Top Gun
Superficially: action-fighter pilots show off in fast aircraft for two hours
Actually: see it for the "Great Balls of Fire" scene. Man, I've been hankering for a copy of the music ever since.
One to watch? As dumb fun goes, this is as good as it gets. Just do me a favour and watch it on the loudest sound system possible.
Piece to remember: Great Balls of Fire

About a Boy
Pianist: Toni Colette
Superficially: a lazy rich guy finds redemption when he becomes friends with a disfunctional kid
Actually: the leaping point for some of the most quoteable piano moments ever - "the worst part was when they closed their eyes" - as well as "Santa's Super Sleigh", the Xmas-cash in classic.
One to watch? If Hugh Grant is your kind of thing, then certainly. If he and his films irritate you, then don't switch off, keep listening. It's still worth a shot - the script is amusing and satisfyingly bleak at times.
Piece to remember: Killing me softly wiht his song

Just missing the cut
Groundhog Day - lots of piano lessons
Corpse Bride - piano duet
Commitments - most of it
Godfather - the piano interlude in the middle
The Blues Brothers - again, most of it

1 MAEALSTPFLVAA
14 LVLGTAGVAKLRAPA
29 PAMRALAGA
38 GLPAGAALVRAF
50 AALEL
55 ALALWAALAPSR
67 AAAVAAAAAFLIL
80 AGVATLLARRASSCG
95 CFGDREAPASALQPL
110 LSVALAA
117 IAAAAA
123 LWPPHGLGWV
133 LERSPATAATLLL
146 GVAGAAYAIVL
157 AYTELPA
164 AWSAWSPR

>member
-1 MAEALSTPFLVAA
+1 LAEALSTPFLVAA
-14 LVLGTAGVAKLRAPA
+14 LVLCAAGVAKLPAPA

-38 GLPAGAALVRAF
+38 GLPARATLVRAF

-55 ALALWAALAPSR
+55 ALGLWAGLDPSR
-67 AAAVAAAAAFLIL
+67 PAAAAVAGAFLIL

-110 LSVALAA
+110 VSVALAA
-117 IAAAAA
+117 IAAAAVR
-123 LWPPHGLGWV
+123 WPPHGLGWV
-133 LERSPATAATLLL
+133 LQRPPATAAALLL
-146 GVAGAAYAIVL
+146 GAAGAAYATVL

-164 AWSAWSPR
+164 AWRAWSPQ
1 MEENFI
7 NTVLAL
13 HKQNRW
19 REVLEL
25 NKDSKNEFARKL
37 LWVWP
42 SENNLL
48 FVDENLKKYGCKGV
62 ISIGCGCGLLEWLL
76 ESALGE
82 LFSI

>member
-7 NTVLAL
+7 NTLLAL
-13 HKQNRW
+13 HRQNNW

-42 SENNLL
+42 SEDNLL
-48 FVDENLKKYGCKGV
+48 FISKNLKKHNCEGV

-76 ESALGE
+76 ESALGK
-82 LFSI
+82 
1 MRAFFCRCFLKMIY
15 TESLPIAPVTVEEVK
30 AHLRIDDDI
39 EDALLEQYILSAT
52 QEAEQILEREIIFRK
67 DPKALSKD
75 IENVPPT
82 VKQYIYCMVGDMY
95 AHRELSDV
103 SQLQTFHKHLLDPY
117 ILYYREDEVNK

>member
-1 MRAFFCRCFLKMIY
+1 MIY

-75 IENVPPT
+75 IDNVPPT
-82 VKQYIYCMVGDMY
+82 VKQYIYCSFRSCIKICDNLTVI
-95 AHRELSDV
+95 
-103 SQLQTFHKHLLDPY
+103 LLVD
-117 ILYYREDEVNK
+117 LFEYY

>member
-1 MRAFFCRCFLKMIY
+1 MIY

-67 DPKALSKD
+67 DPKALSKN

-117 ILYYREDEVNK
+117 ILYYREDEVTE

Now somebody give me sympathy!

3 comments:

Rob said...

That's no good, I'm sorry to hear you must leave behind your most prized of all possessions :(

The piano-lite, the keyboard, was the only instrument I ever learned, and that was years and years ago. Actually, I regret giving it up, because it puts all the musical toll of the other person in my band; a vocal-keyboard duo named Jingle Jangle's Spiritual Mind-Expansion Collective.

When does university start over there?

Ninquelosse said...

Thank you :) I'll be off in late September - you?

My short-lived band was called Follow - JJ'sSMEC is an awesome name!

Rob said...

Our school runs through a calendar year, so I'll be off to university around February next year. I'm in my final year of high school at the moment. I'm considering taking a gap year before university and traveling. Maybe to America, maybe around Europe.

Haha, thank you. We played at our school's Battle of the Bands, where they thought us to be serious contestants.

I think they figured it out around the time we stopped the music to tell 10 minutes of the worst jokes we could.
"Well, that song was an original"
"Oh really? Because I prefer....salt and vinegar!"

One of the marks we received was 10/100, where the judge merely said "It felt like I was in a gay bar, and I kind of liked it"